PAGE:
Top 5 Most Important Civil War Books: Brendan Hamilton

Last Friday, I posted Ian Spurgeon’s winning entry in the Roll Call to Destiny Book Contest.  Contestants had to answer the following two questions:

What are the five most important books you have read on the Civil War? Why is each important?

This week, Brendan Hamilton’s entry in the contest is featured.  It appears below.  Look for more contest entries each Friday for the next several weeks.

Five Most Important Civil War Books (in no particular order):

Peter S. Carmichael. Lee’s Young Artillerist: William R.J. Pegram (1995).

It may seem odd to name the biography of a junior officer as one of the most important books on the Civil War, but what makes this book so significant is not so much its subject as its approach. Carmichael’s first book, Lee’s Young Artillerist represents a fresh way of writing both military history and biography—by weaving its narrative together with social history. I first encountered this book in high school, where military history was simply not taught anymore. My teachers were influenced by contemporary revisionism and firmly believed in the importance of social history. Their past experience of military history was the traditional “battles and leaders” approach, which tells an exciting story but seems to lack any relevance in terms of really understanding why the Civil War occurred and how it shaped the future. Lee’s Young Artillerist demonstrates just how critical an understanding of military history can be. Carmichael provides readers with a sympathetic, microcosmic view of one man’s experience of war. We learn Pegram’s socio-economic and cultural background and how these influences affected his perspective and motivation for fighting. This work inspired Carmichael’s later, landmark study, The Last Generation: Young Virginians in Peace, War, and Reunion and no doubt influenced many to view the Civil War through a different lens.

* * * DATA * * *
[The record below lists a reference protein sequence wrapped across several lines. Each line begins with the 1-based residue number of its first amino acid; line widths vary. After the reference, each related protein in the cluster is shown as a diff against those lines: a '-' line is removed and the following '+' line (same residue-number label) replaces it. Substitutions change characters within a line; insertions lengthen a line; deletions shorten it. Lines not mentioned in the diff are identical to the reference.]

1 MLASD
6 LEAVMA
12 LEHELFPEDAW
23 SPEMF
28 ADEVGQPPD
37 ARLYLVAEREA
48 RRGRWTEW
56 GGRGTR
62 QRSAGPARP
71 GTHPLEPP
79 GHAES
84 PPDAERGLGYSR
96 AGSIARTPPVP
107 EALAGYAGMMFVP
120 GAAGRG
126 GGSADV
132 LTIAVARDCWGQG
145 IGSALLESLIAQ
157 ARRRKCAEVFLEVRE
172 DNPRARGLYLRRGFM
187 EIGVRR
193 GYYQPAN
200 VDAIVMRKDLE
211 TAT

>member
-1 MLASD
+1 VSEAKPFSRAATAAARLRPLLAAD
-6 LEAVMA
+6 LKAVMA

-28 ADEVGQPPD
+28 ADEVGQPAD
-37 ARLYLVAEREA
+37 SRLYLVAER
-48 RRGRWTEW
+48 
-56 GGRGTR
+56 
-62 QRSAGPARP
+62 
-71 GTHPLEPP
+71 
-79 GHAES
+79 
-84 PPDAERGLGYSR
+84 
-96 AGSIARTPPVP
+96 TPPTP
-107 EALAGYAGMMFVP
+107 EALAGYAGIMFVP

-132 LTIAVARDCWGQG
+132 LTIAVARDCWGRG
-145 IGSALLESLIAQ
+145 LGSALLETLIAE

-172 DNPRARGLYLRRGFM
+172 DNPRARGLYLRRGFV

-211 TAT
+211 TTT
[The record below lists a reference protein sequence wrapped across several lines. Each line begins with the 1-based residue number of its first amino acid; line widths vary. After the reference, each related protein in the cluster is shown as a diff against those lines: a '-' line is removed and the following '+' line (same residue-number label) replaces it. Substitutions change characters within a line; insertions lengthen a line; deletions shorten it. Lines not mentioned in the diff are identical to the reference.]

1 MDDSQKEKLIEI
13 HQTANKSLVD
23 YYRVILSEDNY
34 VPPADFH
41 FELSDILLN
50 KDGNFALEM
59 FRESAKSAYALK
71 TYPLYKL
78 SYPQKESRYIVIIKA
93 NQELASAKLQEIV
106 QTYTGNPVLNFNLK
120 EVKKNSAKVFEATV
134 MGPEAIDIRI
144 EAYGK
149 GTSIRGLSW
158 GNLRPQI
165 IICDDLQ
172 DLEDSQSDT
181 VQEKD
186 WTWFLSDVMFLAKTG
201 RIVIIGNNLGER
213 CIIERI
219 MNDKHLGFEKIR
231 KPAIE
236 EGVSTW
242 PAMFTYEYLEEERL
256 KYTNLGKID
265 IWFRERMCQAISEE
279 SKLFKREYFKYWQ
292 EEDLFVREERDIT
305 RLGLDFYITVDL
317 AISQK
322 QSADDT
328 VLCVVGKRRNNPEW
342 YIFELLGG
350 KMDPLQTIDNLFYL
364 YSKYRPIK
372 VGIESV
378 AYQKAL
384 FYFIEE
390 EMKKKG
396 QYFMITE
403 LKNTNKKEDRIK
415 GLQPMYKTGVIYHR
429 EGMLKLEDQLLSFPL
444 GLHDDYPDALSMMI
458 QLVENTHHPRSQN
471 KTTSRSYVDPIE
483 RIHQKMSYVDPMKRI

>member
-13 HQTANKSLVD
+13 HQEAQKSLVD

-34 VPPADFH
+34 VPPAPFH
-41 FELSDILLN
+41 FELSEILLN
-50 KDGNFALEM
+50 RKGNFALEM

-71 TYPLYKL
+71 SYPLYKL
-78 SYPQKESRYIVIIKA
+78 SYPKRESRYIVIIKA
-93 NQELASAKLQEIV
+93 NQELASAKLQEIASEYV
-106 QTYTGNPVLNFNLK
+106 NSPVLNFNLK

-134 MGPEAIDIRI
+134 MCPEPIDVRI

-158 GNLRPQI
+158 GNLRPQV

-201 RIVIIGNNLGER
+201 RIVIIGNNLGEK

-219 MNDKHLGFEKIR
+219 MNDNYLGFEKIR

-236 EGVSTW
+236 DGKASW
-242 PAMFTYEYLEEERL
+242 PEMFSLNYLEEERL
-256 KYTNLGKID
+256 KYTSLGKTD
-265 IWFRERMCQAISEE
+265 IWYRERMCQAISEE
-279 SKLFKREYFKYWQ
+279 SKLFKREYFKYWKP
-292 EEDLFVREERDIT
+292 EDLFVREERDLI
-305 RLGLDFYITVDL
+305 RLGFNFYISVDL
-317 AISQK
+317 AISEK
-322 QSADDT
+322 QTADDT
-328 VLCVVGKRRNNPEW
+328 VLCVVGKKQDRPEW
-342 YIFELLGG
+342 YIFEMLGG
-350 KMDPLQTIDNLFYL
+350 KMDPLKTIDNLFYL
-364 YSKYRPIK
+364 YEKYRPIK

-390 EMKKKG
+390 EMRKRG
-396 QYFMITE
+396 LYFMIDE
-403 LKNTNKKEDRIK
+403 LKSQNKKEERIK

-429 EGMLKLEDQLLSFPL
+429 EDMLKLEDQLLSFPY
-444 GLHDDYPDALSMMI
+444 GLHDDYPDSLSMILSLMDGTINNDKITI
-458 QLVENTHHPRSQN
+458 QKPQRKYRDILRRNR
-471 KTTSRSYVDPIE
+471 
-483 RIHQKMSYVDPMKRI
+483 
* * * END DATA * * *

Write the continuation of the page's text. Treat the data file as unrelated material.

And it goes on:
William A. Frassanito – Gettysburg: A Journey in Time (1975).